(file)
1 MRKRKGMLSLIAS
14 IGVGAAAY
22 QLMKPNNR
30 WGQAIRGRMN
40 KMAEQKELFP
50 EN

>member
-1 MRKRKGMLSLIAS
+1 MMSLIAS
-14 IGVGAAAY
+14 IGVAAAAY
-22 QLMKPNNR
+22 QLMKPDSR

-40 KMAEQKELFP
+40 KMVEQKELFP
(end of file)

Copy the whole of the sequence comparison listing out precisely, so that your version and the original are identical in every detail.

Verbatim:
1 MRKRKGMLSLIAS
14 IGVGAAAY
22 QLMKPNNR
30 WGQAIRGRMN
40 KMAEQKELFP
50 EN

>member
-1 MRKRKGMLSLIAS
+1 MMSLIAS
-14 IGVGAAAY
+14 IGVAAAAY
-22 QLMKPNNR
+22 QLMKPDSR

-40 KMAEQKELFP
+40 KMVEQKELFP